Bionic Eye Blends Lasers and Gold


"Gold nanoparticles to restore vision to people degenerative eye disease?"


Bionic Eye Blends Lasers and GoldA novel approach to restoring sight using a 'bionic eye' is being investigated at Swinburne University of Technology. The laser stimulation of optic nerves is the focus of this research to develop a vision prosthesis, perhaps a tiny laser device fitted in a pair of spectacles, much like the cochlear implant for restoring hearing.

Swinburne's Applied Optics and Biomedical Engineering Groups are seeking government and philanthropic funding to progress this research using gold nanoparticles to amplify laser light.

These microscopic nanoparticles, fixed to optical nerves and assembled to respond to different laser light wavelength, could become the key to restoring vision to people who have lost their sight through degenerative eye disease.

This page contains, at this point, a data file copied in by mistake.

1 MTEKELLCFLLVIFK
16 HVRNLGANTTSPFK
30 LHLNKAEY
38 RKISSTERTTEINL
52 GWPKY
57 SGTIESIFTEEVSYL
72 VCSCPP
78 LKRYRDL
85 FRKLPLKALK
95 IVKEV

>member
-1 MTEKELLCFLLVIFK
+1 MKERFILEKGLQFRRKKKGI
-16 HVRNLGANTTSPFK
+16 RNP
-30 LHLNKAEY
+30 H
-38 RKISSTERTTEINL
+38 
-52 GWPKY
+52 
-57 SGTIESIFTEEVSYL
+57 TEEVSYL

Gold nanoparticles are being used because gold is inert, biocompatible and has plasmonic or light-responsive properties. The gold nanoparticles can also be fabricated to respond to different wavelengths, making the interface controllable.

"One of the challenges is to develop nanoparticles that are thermally stable," said Professor of Biointerface Engineering Sally McArthur. "While on one hand heat is necessary, it also has to be limited to avoid damaging cells. Laser heat has long been used in medicine to deliberately kill tissue, but in this instance the opposite result is sought."

To measure and control the heat, the Swinburne team is building a molecular thermal sensor to measure how much heat is produced, so it can work out how to control it.

The team's ultimate ambition for its technology is a prosthesis that will restore vision to people who have lost their sight through retinitis pigmentosis or macular degeneration.

"With these diseases the nerve is still alive, making it a strong candidate for a prosthesis," Paviolo said.

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